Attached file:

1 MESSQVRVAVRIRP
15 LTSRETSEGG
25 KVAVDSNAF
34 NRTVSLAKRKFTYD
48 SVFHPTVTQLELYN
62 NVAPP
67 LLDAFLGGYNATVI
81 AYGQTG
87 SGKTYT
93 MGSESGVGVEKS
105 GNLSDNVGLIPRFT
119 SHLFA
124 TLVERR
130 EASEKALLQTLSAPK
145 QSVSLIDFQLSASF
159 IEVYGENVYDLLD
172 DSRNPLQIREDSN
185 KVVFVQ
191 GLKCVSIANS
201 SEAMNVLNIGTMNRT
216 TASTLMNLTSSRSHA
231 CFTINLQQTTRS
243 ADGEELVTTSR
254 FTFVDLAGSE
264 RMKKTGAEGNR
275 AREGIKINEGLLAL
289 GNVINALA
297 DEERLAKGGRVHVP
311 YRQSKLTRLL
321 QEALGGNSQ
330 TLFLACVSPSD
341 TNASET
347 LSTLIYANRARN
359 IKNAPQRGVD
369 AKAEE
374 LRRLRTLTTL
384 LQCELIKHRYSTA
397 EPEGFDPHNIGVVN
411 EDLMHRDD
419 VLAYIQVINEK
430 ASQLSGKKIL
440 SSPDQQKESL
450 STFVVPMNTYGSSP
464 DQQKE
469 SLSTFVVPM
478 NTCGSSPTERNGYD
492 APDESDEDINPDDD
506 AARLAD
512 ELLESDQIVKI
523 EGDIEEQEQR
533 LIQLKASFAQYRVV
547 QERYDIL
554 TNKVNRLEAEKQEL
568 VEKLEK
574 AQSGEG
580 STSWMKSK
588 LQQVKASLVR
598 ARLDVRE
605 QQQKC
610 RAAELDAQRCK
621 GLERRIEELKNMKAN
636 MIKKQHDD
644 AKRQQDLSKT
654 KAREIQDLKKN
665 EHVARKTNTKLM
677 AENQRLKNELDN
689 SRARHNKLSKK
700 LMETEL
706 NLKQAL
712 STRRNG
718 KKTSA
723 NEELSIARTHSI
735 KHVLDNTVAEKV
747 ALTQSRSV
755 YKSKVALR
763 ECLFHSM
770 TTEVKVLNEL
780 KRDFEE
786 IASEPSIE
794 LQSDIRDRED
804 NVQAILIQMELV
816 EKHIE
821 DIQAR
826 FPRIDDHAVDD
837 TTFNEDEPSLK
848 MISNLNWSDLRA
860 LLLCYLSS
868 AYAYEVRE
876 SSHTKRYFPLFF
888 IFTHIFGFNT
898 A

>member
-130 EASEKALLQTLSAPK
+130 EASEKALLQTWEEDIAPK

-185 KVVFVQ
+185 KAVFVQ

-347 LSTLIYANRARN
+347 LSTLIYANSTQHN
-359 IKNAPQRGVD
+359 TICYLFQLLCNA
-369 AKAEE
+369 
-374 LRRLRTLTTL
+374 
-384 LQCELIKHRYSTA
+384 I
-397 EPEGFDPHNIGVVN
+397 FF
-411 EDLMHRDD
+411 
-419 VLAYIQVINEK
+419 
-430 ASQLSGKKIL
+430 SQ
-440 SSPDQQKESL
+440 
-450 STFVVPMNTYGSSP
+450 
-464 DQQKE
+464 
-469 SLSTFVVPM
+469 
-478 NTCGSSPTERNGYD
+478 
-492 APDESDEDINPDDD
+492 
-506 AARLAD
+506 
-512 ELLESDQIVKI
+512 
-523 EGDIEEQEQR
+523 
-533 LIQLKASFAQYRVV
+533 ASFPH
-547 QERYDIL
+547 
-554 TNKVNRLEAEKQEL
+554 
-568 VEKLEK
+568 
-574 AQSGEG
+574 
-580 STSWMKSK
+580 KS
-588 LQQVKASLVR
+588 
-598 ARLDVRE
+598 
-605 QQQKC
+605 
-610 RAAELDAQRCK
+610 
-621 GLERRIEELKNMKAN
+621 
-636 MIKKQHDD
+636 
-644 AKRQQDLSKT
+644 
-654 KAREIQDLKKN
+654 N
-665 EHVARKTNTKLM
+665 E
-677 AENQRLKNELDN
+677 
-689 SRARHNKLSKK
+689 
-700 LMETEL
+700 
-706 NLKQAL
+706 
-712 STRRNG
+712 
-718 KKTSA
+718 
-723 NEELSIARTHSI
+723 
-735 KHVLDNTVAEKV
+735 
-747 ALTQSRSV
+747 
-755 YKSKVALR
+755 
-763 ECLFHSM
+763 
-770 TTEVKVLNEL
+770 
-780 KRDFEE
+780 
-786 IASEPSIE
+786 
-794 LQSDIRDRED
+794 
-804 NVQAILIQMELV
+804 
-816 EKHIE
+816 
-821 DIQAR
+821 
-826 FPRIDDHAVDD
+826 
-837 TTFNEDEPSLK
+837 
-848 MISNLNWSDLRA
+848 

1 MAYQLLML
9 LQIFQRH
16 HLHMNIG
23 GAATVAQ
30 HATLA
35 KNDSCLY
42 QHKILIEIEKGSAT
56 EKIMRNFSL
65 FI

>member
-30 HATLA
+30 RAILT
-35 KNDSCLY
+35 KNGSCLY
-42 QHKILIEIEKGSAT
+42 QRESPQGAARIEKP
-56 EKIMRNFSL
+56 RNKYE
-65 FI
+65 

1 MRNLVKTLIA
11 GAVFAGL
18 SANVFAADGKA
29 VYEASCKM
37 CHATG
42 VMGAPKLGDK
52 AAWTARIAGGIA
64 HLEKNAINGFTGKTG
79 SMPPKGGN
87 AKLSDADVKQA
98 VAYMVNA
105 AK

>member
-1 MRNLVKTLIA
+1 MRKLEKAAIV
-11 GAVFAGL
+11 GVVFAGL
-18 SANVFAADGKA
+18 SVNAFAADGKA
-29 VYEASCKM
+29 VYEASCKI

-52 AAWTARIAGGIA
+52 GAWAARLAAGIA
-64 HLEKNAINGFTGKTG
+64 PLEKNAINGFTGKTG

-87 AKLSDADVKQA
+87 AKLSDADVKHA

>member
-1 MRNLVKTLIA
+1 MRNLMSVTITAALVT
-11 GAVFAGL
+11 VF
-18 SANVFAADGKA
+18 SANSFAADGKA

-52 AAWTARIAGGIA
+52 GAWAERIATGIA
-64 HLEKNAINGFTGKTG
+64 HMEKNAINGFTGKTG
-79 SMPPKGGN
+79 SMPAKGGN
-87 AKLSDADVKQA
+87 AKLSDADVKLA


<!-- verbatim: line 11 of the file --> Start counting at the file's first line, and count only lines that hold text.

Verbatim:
105 GNLSDNVGLIPRFT